Protecting Public Health and the Environment.
Fluoride is a naturally occurring compound derived from fluorine, the 13th most abundant element on Earth. It is found in many rocks and minerals in the soil and enters drinking water as water passes through these soils. Fluoride is present naturally in almost all foods and beverages including water, but levels can vary widely. Very few public water systems in Idaho add fluoride to the drinking water in a process known as fluoridation.
Fluoride has been shown to prevent tooth decay, but too much fluoride at an early age while the teeth are forming can cause discoloration and pitting of the teeth. This condition is known as dental fluorosis. Overexposure to fluoride over a lifetime can lead to certain types of bone disease.
EPA has set a Maximum Contaminant Level (MCL) for fluoride of 4.0 mg/L for drinking water for community public water systems. (There is no drinking water standard for fluoride for non-community public water systems.) This means that some people who regularly consume water above this level can experience bone disease. EPA has also set a secondary standard of 2.0 mg/L. Children who regularly consume water above this level may experience dental fluorosis, ranging from white flecks in the mildest forms to brown stains and pitting in the most severe forms.
EPA recommends that children under nine years old not consume water with fluoride concentrations higher than 2.0 mg/L on a regular basis. Your dentist can help you decide how much fluoride you and your family need.
In January 2011, the U.S. Department of Health and Human Services and EPA announced new scientific assessments of fluoride with the intent to review the existing fluoride standard. HHS proposed a recommended standard of 0.7 mg/L for optimal oral health, which is higher than the MCL set by EPA. In response, EPA is initiating a review of fluoride based on new scientific assessments of the health effects of too much fluoride. EPA has not yet decided whether the MCL should be revised, however, and no timeframe has been identified.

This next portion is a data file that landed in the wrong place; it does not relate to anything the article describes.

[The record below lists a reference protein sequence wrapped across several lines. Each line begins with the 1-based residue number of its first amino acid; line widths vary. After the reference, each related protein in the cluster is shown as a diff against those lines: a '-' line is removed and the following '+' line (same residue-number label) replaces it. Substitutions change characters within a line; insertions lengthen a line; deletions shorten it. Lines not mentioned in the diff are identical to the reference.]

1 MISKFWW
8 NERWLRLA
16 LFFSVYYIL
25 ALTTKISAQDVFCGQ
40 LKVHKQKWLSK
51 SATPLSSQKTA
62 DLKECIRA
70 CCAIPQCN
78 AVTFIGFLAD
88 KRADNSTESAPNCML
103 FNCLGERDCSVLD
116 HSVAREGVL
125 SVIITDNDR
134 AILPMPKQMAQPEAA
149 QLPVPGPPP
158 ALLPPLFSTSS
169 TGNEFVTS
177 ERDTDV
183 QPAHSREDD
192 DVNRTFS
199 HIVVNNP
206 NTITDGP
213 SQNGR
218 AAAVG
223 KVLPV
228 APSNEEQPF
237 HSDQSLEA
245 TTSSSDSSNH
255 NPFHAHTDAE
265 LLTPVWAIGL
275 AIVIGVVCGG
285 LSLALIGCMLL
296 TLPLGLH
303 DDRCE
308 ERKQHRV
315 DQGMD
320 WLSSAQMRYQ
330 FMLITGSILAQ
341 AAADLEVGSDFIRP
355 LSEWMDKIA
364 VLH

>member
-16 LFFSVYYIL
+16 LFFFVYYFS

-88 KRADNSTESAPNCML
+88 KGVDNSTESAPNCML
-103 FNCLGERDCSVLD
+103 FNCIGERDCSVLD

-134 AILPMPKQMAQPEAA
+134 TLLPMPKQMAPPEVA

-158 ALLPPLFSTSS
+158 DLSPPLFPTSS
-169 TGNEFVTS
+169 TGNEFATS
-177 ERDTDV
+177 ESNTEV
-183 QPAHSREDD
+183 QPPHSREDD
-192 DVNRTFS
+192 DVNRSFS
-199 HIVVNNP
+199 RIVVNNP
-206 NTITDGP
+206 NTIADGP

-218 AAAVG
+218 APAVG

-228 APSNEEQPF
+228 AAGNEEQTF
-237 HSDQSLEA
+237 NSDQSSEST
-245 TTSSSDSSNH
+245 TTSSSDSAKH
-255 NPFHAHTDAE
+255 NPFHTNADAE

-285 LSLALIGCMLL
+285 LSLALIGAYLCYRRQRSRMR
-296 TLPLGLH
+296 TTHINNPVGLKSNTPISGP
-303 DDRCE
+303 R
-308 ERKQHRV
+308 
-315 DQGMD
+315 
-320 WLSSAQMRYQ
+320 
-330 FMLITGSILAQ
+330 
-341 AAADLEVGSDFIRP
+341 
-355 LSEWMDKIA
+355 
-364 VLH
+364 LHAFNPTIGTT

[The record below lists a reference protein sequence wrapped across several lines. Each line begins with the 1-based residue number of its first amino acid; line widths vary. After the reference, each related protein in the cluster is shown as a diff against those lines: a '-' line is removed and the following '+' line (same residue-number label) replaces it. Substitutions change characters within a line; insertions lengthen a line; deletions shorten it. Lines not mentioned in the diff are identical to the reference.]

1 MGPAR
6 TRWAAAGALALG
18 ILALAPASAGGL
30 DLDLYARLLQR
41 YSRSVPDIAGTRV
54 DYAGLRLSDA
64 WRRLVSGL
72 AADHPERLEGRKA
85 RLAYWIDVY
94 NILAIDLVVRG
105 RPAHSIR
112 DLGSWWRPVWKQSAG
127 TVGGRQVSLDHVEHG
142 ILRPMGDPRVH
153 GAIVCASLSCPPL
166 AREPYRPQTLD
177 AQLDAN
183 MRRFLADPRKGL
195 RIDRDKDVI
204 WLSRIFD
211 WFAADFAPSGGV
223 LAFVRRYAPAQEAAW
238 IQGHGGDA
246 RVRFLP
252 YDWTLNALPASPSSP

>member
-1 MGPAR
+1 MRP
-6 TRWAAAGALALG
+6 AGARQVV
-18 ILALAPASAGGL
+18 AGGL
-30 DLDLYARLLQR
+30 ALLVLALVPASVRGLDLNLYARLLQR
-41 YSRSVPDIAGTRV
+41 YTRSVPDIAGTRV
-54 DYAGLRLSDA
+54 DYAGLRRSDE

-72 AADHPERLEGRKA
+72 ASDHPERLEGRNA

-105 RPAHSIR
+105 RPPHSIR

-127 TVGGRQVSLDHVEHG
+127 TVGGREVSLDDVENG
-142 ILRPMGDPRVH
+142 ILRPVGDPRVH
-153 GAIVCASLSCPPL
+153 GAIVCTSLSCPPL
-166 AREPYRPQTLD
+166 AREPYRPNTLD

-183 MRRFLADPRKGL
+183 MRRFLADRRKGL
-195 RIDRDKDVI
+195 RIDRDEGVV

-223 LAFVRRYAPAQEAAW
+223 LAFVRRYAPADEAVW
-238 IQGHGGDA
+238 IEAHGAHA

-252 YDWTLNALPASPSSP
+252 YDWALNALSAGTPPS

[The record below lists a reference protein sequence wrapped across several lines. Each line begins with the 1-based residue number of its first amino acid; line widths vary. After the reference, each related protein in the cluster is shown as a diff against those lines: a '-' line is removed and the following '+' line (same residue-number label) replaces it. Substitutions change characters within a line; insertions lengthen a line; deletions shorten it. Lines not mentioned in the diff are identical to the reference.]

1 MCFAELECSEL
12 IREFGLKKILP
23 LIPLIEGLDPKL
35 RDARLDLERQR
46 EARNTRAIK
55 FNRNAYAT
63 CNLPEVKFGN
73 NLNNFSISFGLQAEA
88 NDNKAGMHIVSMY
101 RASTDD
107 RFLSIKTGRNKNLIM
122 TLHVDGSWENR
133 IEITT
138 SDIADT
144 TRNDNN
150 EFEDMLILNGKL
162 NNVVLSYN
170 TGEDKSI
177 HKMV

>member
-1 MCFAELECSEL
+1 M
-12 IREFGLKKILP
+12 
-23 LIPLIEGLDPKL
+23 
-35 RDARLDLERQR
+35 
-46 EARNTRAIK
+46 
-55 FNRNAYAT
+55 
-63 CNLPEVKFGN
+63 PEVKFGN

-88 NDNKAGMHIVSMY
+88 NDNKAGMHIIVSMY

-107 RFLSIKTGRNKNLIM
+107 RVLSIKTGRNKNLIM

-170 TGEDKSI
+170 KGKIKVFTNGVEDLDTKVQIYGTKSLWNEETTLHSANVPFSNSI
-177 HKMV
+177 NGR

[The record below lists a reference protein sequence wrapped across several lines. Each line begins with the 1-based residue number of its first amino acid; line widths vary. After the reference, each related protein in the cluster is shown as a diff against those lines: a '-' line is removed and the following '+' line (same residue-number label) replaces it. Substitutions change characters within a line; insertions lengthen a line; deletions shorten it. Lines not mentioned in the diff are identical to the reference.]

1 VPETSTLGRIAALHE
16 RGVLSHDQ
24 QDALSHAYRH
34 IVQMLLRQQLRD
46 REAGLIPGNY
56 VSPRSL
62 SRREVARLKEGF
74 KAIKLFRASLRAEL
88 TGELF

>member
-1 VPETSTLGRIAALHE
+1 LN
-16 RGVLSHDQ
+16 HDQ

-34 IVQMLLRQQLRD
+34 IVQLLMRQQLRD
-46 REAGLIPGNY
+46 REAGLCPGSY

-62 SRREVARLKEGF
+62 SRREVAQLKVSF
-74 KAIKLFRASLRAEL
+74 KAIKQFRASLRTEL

Bottled water is regulated by the U.S. Food and Drug Administration and must meet federal drinking water standards for regulated contaminants. Some bottled water contains natural levels of fluoride from the location that it was collected from. Some companies add fluoride to their bottled water, which must be indicated on the label. Consumers who choose to purchase bottled water should carefully read the label or contact the bottler to understand what they are buying, for example, the source of water, the method of treatment, and the fluoride level.
There are several ways to determine the general fluoride concentrations in your area.
If you have been advised by a professional that the concentration of fluoride in your drinking water is determined to be too high, it may be necessary to drink only bottled or properly treated water.
Drinking Water Compliance and Enforcement LeadJerri HenryDEQ State OfficeWater Quality Division1410 N. HiltonBoise, ID 83706(208) email@example.com
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